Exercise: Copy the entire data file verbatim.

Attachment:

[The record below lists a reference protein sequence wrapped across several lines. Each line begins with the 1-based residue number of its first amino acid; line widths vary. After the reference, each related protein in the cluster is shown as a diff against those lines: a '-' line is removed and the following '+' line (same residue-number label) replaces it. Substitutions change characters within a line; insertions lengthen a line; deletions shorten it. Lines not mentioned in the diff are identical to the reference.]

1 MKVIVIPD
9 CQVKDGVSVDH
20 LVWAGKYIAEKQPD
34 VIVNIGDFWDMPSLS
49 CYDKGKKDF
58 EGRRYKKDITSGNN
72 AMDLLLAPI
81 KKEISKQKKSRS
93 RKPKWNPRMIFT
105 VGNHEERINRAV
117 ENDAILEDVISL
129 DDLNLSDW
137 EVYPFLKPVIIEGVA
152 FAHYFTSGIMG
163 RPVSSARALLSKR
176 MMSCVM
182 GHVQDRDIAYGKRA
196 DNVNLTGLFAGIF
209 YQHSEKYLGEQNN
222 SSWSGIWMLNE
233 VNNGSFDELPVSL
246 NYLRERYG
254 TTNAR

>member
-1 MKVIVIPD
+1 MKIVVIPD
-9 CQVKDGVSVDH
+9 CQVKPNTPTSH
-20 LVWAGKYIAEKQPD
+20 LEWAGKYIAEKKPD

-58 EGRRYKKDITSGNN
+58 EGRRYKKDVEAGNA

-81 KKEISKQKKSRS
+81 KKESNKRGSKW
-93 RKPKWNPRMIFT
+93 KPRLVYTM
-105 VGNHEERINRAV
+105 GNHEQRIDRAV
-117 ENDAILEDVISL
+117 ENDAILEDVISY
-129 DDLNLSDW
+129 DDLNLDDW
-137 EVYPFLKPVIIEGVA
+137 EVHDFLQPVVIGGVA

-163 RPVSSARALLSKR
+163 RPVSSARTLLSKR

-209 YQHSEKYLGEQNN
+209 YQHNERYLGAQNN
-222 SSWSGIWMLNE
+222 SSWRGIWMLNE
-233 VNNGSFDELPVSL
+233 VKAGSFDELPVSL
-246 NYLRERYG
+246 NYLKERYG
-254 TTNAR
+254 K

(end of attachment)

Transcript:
[The record below lists a reference protein sequence wrapped across several lines. Each line begins with the 1-based residue number of its first amino acid; line widths vary. After the reference, each related protein in the cluster is shown as a diff against those lines: a '-' line is removed and the following '+' line (same residue-number label) replaces it. Substitutions change characters within a line; insertions lengthen a line; deletions shorten it. Lines not mentioned in the diff are identical to the reference.]

1 MKVIVIPD
9 CQVKDGVSVDH
20 LVWAGKYIAEKQPD
34 VIVNIGDFWDMPSLS
49 CYDKGKKDF
58 EGRRYKKDITSGNN
72 AMDLLLAPI
81 KKEISKQKKSRS
93 RKPKWNPRMIFT
105 VGNHEERINRAV
117 ENDAILEDVISL
129 DDLNLSDW
137 EVYPFLKPVIIEGVA
152 FAHYFTSGIMG
163 RPVSSARALLSKR
176 MMSCVM
182 GHVQDRDIAYGKRA
196 DNVNLTGLFAGIF
209 YQHSEKYLGEQNN
222 SSWSGIWMLNE
233 VNNGSFDELPVSL
246 NYLRERYG
254 TTNAR

>member
-1 MKVIVIPD
+1 MKIVVIPD
-9 CQVKDGVSVDH
+9 CQVKPNTPTSH
-20 LVWAGKYIAEKQPD
+20 LEWAGKYIAEKKPD

-58 EGRRYKKDITSGNN
+58 EGRRYKKDVEAGNA

-81 KKEISKQKKSRS
+81 KKESNKRGSKW
-93 RKPKWNPRMIFT
+93 KPRLVYTM
-105 VGNHEERINRAV
+105 GNHEQRIDRAV
-117 ENDAILEDVISL
+117 ENDAILEDVISY
-129 DDLNLSDW
+129 DDLNLDDW
-137 EVYPFLKPVIIEGVA
+137 EVHDFLQPVVIGGVA

-163 RPVSSARALLSKR
+163 RPVSSARTLLSKR

-209 YQHSEKYLGEQNN
+209 YQHNERYLGAQNN
-222 SSWSGIWMLNE
+222 SSWRGIWMLNE
-233 VNNGSFDELPVSL
+233 VKAGSFDELPVSL
-246 NYLRERYG
+246 NYLKERYG
-254 TTNAR
+254 K